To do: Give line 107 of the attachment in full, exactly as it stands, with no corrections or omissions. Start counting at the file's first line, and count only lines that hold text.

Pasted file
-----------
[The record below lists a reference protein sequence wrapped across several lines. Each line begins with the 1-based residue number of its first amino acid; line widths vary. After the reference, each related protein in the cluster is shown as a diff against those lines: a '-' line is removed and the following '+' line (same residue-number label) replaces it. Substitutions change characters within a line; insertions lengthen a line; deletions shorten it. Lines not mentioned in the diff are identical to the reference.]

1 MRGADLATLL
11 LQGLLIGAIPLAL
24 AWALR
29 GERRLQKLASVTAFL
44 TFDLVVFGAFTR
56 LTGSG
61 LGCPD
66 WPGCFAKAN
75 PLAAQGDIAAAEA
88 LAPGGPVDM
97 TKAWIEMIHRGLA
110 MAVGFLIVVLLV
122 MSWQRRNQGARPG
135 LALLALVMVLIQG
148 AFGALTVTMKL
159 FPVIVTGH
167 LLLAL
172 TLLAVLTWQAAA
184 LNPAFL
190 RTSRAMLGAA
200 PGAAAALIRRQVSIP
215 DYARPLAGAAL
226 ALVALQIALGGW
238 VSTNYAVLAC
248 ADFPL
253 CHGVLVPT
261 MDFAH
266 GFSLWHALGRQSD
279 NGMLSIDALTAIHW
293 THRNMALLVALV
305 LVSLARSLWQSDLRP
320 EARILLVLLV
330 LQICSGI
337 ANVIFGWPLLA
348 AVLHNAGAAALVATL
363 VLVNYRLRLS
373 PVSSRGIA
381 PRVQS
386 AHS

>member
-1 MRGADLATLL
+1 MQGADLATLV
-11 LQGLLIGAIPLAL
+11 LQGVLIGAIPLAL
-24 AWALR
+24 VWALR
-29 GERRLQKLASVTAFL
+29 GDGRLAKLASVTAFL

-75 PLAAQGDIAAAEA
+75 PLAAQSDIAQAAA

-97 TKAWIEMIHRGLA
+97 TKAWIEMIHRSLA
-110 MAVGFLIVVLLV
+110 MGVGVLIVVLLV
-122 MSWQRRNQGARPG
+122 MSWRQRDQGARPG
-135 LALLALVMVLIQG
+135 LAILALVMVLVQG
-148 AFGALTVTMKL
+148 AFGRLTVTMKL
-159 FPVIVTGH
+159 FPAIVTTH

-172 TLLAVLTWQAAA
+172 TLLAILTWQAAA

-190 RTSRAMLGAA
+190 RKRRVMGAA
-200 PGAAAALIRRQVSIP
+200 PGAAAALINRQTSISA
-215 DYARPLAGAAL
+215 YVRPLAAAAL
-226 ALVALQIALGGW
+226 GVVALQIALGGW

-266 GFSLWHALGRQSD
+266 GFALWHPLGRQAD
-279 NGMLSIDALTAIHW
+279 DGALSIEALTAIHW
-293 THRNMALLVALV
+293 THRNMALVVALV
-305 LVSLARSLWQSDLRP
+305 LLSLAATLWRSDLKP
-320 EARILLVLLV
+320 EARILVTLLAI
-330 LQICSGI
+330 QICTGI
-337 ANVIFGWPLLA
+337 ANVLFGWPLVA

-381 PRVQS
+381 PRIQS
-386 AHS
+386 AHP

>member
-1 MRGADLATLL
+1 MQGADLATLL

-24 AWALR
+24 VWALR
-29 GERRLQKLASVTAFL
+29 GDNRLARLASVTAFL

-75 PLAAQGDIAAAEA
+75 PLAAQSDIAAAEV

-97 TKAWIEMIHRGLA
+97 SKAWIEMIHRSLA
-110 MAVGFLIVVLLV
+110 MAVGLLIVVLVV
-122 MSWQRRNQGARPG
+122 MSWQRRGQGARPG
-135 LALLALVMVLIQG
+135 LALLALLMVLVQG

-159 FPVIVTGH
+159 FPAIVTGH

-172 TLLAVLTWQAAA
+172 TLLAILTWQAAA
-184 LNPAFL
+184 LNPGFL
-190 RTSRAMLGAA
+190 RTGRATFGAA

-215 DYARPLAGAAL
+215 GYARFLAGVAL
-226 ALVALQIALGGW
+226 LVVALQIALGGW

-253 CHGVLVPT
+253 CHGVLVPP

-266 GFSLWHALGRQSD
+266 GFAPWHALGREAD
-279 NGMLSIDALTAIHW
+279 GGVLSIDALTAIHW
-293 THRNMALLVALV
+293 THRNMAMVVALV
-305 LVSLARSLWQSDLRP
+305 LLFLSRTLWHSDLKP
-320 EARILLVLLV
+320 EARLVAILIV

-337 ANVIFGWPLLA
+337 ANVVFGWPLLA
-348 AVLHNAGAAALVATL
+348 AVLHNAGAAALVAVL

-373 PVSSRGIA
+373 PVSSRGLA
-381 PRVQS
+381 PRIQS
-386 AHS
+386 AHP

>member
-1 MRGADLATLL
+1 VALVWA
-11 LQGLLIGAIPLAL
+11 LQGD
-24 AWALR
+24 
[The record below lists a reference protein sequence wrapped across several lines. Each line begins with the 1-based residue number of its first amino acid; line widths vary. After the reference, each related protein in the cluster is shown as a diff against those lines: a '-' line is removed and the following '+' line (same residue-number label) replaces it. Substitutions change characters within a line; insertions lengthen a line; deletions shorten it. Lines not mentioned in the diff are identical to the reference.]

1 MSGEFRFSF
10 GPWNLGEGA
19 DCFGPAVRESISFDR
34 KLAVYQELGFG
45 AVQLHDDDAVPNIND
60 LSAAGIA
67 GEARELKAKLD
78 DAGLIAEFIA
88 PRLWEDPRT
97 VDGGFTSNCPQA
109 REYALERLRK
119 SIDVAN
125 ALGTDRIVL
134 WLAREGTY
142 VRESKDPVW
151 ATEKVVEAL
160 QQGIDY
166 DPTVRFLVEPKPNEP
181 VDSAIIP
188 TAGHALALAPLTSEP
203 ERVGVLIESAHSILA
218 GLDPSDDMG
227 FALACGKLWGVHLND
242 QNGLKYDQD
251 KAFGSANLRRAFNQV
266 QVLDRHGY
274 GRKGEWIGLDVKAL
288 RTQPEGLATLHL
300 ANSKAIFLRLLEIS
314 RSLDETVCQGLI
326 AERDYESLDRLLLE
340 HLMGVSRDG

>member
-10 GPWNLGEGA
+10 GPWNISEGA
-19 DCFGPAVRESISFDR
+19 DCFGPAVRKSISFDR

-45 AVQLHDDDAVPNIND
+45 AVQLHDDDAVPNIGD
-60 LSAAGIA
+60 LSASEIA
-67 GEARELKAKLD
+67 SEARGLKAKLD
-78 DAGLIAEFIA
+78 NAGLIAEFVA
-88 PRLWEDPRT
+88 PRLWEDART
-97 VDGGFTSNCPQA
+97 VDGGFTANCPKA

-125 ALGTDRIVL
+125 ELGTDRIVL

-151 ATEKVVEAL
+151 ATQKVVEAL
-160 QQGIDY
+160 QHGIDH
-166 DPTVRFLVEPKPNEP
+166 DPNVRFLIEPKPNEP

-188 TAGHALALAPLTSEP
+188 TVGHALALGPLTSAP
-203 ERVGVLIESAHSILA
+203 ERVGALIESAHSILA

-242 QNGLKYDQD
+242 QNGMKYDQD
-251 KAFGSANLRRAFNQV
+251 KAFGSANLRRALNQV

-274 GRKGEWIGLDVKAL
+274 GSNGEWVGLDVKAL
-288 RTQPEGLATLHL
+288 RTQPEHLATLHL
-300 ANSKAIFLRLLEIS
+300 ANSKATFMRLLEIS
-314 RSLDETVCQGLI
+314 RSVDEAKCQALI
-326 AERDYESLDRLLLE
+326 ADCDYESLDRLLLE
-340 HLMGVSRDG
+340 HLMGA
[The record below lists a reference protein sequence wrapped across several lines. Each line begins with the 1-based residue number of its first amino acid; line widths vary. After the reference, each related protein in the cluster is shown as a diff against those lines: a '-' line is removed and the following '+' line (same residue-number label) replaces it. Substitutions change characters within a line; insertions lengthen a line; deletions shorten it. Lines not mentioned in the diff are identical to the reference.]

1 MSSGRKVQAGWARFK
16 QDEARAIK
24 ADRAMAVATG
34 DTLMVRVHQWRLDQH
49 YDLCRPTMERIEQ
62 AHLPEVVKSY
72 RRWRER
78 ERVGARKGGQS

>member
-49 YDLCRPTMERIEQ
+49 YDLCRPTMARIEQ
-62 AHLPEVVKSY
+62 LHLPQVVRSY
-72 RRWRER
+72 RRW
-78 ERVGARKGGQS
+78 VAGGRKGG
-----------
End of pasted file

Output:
-135 LALLALVMVLIQG